Sensationally Sinful!

A few weeks back, a colleague brought in this cake for the staff that was absolutely delicious. I am a chocolate lover through and through and I when presented with an array of dainties or desserts, 90% of the time, I’ll choose a chocolate option. Of course, I love a variety of desserts, but generally speaking I’ll go for something chocolate. So, for me to say this, is a huge thing…..according to my taste buds this is one of the most delicious cakes I have ever tasted. It is very rich and the combination of flavours is really fabulous. I am not actually going to post this recipe, only because I followed it exactly as Alex Hitz instructed in his post on House Beautiful. To check-out this incredible recipe for Salted Caramel Cake, follow the link.

I won’t lie, this is absolutely the most fattening sugar laden concoction you’ll ever taste, but man is it worth it! The recipe suggests that it serves approximately 16, but I think you could easily serve more. I served 12 pieces of cake at the party and still have exactly one half of the cake left. I cut the pieces quite small as it is very rich and only a few had seconds. You could easily serve 20 with this cake.

Although there are more steps than the typical frosted cake, I didn’t find it too bad. Here is my advice, based on my experience:

    • Bake the cake the day before, cool it completely, cover and leave on the counter for frosting the next day.
    • The recipe suggests putting the caramel mixture in the freezer to cool for about 40 minutes. I think mine took about an hour and a half  before it was completely cooled. The bottom of my pot was still hot to touch after 40 minutes in the freezer.
    • Do a crumb coat and then pop the cake in the freezer for about an hour or longer.  A crumb coat is a thin layer of icing that covers the outside of the cake and catches all of the crumbs. This recipe makes a gargantuan amount of frosting which is fabulous. There is nothing worse than doing a 6 layer cake and running short on frosting. There is plenty of frosting to do a crumb coat, freeze and then do a final beautiful layer of frosting. I covered the remaining frosting and popped it in the fridge while the cake with the crumb coat was in the freezer. I’m not saying this was a mistake, but perhaps it wasn’t as smooth and creamy as it was before placing it in the fridge. I thought it would hold its shape a bit better as it was very creamy and I wondered if it might slide down the sides if left out. You can decide.
    • When I went to bake my cakes, I realized that I needed 3 pans. I have four, but they are 2 sets of 2 and the sizes weren’t exactly the same. I ended up calling my neighbour and lucky for me they had just purchased a set of three new cake pans, so I just used there set of three. At the time, I didn’t realize it, but I think they inadvertently saved me a huge mess and intense frustration. (Thanks Kelli and Ian!)  I should know better, but I had a printed out version of the recipe from my friend and didn’t bother to read the reviews prior to making the cakes. I usually check out the reviews prior to making a recipe, as there are often good tips. Before posting this, I decided to see what others had to say and sure enough there was a theme in the reviews. Everyone loved the cake, but many had an issue with their cake batter spilling over into the oven and having to toss the cakes out . Yikes! The pans that I generally use were my moms and can be seen below on the left. They are not very deep and I can see how I would have had the same problem had I used those pans. Instead, I used pans similar to that on the right. Moral of the story….use deep pans!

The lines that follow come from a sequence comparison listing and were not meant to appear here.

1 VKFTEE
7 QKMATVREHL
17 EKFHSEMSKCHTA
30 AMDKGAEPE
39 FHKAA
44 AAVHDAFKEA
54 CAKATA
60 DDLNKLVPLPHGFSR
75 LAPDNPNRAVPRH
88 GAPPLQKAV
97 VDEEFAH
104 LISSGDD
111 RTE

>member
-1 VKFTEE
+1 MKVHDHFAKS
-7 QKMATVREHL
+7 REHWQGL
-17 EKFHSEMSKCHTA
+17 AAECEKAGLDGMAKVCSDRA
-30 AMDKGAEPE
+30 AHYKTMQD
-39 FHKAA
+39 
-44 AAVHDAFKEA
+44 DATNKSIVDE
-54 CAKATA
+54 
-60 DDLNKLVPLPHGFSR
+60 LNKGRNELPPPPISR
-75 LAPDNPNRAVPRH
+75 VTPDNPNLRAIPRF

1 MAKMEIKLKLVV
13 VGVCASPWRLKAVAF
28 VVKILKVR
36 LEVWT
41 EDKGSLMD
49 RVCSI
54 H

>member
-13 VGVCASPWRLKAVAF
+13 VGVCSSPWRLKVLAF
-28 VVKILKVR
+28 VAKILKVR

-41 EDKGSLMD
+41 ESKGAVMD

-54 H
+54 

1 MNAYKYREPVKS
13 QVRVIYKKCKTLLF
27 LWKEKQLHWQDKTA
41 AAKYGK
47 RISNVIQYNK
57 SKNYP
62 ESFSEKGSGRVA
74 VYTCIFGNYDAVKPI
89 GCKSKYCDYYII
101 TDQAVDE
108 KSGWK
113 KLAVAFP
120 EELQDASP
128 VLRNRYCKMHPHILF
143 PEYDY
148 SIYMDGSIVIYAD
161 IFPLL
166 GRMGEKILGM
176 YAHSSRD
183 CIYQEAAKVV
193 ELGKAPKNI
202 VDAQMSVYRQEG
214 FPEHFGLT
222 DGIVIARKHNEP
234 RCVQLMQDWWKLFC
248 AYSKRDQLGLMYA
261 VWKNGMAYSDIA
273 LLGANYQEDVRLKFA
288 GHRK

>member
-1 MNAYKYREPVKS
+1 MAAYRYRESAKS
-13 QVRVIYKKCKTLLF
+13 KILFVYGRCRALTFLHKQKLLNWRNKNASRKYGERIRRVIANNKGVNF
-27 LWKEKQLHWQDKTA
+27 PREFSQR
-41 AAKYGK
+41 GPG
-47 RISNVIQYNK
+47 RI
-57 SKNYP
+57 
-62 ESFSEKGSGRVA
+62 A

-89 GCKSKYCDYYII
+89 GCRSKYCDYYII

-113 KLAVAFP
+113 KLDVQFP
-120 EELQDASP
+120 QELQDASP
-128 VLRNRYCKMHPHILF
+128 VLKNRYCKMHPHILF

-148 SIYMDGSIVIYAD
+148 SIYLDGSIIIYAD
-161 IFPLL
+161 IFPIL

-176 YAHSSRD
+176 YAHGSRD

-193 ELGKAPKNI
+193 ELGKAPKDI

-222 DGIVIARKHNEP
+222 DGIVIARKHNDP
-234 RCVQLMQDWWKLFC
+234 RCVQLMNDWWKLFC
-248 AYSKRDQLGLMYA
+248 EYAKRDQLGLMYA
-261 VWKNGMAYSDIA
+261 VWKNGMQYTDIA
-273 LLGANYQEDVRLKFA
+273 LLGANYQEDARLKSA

• More about the pans….I have never baked in deep pans like this and I instantly loved them. Not only did the cake not spill over, but instead of the baked cake having a huge dome on top where it rises during baking, the cake remained relatively flat across the top. At first, I was concerned that they weren’t rising, but then it hit me. In my shallow pans, the cake is forced to rise in the center because the sides are not tall enough to support the rising cake. In the deeper pans (about 3″, I think), the entire cake rises and the result is a more even surface. This is especially important when layering cakes as the stacked cakes are much more stable with a more even surface. I loved these pans and thought I might buy a set, but my neighbour insisted I just borrow theirs whenever needed. Love that idea even more as I don’t have to spend the money or store the suckers. Too bad they don’t nestle together like my old ones.
    • I placed three wooden skewers through the layers of the cake prior to my final coat of icing. I just find that it prevents any sliding when cutting the cake.
old 9" pan

Old 9″ pan with slider to help remove cake. Only about 1 1/4″ high.

9" pan

The 9″ pans I used.

This cake is a must try! It is absolutely worth the extra effort. I can’t say that it would be a cake I would make regularly as it is more work, more expensive and off the scale in terms of naughty, but it is the perfect cake to serve a large group and will definitely impress those with a sweet tooth.  Enjoy!

About Cindy RoyI am a busy mother, wife and kindergarten teacher. I have a huge list of loves! I love my family, Springs Church, old houses, "up-cycling" and DIY projects, scrapbooking, volleyball, interior design, cake decorating, party planning, healthy eating, and sleeping. I am very organized and reflective, and am continually striving to do life more lovingly, passionately, effectively and successfully.

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